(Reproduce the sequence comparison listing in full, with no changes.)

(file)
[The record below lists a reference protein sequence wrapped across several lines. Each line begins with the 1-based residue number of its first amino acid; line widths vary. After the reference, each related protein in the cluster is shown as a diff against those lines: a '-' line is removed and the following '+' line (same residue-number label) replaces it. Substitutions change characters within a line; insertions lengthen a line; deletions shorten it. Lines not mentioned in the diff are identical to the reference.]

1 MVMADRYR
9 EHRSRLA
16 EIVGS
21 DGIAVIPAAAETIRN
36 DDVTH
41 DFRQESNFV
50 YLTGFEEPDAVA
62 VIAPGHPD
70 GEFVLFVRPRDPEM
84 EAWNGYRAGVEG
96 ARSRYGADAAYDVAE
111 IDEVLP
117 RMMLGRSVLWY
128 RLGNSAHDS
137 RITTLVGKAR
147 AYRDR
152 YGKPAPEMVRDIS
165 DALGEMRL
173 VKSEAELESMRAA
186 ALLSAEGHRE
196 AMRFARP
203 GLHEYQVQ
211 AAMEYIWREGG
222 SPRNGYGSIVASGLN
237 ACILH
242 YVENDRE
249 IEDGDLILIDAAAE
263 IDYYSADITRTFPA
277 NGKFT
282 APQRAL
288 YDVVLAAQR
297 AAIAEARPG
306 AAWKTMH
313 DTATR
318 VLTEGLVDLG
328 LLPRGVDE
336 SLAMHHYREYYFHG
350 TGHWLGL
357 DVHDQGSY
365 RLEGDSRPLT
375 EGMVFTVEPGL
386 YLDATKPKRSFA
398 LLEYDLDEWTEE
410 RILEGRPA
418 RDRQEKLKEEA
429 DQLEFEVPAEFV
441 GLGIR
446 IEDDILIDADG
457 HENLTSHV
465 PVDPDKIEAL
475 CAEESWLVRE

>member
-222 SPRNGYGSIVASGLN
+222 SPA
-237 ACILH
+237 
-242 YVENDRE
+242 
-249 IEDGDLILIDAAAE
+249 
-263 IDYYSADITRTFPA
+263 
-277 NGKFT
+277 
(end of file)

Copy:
[The record below lists a reference protein sequence wrapped across several lines. Each line begins with the 1-based residue number of its first amino acid; line widths vary. After the reference, each related protein in the cluster is shown as a diff against those lines: a '-' line is removed and the following '+' line (same residue-number label) replaces it. Substitutions change characters within a line; insertions lengthen a line; deletions shorten it. Lines not mentioned in the diff are identical to the reference.]

1 MVMADRYR
9 EHRSRLA
16 EIVGS
21 DGIAVIPAAAETIRN
36 DDVTH
41 DFRQESNFV
50 YLTGFEEPDAVA
62 VIAPGHPD
70 GEFVLFVRPRDPEM
84 EAWNGYRAGVEG
96 ARSRYGADAAYDVAE
111 IDEVLP
117 RMMLGRSVLWY
128 RLGNSAHDS
137 RITTLVGKAR
147 AYRDR
152 YGKPAPEMVRDIS
165 DALGEMRL
173 VKSEAELESMRAA
186 ALLSAEGHRE
196 AMRFARP
203 GLHEYQVQ
211 AAMEYIWREGG
222 SPRNGYGSIVASGLN
237 ACILH
242 YVENDRE
249 IEDGDLILIDAAAE
263 IDYYSADITRTFPA
277 NGKFT
282 APQRAL
288 YDVVLAAQR
297 AAIAEARPG
306 AAWKTMH
313 DTATR
318 VLTEGLVDLG
328 LLPRGVDE
336 SLAMHHYREYYFHG
350 TGHWLGL
357 DVHDQGSY
365 RLEGDSRPLT
375 EGMVFTVEPGL
386 YLDATKPKRSFA
398 LLEYDLDEWTEE
410 RILEGRPA
418 RDRQEKLKEEA
429 DQLEFEVPAEFV
441 GLGIR
446 IEDDILIDADG
457 HENLTSHV
465 PVDPDKIEAL
475 CAEESWLVRE

>member
-222 SPRNGYGSIVASGLN
+222 SPA
-237 ACILH
+237 
-242 YVENDRE
+242 
-249 IEDGDLILIDAAAE
+249 
-263 IDYYSADITRTFPA
+263 
-277 NGKFT
+277 